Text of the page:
Background: Sepsis is a common and life-threatening complication of infection that disproportionately affects patients with chronic comorbidities. Timely fluid resuscitation is a key initial management strategy for reducing sepsis mortality; however, patients with serious comorbidities are often excluded from clinical trials. The Surviving Sepsis guidelines suggest that patients meeting severe sepsis criteria should be administered fluids starting at least 30cc/kg in initial management; however, data is lacking for patients with congestive heart failure (CHF) where the complication of pulmonary edema is a common concern. We sought to determine the practice patterns of volume of fluid administered among septic patients with and without CHF and to identify the association between initial volume of fluid administered and clinical outcomes.
Methods: We performed a retrospective cohort study at an academic medical center extracting data from the Electronic Health Record (EHR) all adult patients presenting to a single academic emergency department (ED) between June 2012 to December 2018 who met validated Sepsis-III EHR criteria and had an initial lactate of at least 2 mmol/L. Patients with CHF were identified using ICD-10 codes. The medication administration record was used to calculate fluids administered in the first 24 hours following ED presentation. Multivariable regression, adjusted for demographics, comorbidities, triage vitals, total SOFA score, and initial lactate and lab values, was used to estimate associations with in-hospital mortality and mechanical ventilation per additional liter of total volume in the first 24 hours separately in patients with and without CHF.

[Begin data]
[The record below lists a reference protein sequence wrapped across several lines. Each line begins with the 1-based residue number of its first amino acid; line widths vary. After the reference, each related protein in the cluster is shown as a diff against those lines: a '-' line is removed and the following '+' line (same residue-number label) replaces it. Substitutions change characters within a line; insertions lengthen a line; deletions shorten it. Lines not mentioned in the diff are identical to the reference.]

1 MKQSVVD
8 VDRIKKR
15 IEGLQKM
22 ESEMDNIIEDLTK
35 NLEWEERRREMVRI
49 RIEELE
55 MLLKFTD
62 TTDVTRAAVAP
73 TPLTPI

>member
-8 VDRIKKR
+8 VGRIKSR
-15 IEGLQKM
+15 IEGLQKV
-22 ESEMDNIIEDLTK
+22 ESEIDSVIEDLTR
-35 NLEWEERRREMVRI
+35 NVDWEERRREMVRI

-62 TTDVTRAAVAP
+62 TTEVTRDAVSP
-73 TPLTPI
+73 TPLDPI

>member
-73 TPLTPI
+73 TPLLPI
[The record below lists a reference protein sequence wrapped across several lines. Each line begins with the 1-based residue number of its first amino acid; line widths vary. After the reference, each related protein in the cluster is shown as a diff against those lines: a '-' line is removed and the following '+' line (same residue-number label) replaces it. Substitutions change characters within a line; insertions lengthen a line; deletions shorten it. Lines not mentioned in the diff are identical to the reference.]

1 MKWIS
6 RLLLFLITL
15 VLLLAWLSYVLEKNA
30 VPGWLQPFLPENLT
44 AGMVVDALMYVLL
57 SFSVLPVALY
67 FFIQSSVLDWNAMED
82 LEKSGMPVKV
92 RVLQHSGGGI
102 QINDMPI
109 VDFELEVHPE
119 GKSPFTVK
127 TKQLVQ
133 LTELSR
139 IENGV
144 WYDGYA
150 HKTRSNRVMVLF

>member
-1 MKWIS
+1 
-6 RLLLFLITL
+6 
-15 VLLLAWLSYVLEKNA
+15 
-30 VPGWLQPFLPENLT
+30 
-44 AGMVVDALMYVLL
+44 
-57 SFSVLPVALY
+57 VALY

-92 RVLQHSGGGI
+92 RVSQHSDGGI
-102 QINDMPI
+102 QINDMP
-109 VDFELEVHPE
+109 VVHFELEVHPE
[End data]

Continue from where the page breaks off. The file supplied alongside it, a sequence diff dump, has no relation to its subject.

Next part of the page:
Results: Patients with CHF (n=1,060, 19.5%) received less fluid overall (CHF mean 2.1 ± 1.9L vs. no CHF 3.4 ± 2.2L, P<0.001) compared to those without CHF (n=4,386) in the first 24 hours (Figure). In multivariable regression models, every additional 1L fluids in the first 24 hours was associated with decreased likelihood of death in patients without CHF (OR=0.86, 95% CI 0.81–0.90, P<0.001) but there was no association in those with CHF (OR=0.94 95% CI 0.85–1.03, P=0.18). In a similar model, there was no significant association with need for mechanical ventilation among patients with CHF (OR=1.02 95% CI 0.89–1.18, P=0.77) or without (OR=1.03 95% CI 0.98–1.08, P=0.29).
Conclusions: In this observational study, we found that clinicians are administering lower fluid volumes to patients with history of CHF. While increased fluid administration in sepsis is associated with decreased mortality in patients without CHF, this was not observed in the CHF patients. There was no association with need for mechanical ventilation in either group. These findings suggest that while CHF patients may not benefit from guideline-appropriate levels of fluid resuscitation, the harms of increased mechanical ventilation were also not observed. More investigation is needed to determine the optimal fluid resuscitation strategy in patients with CHF.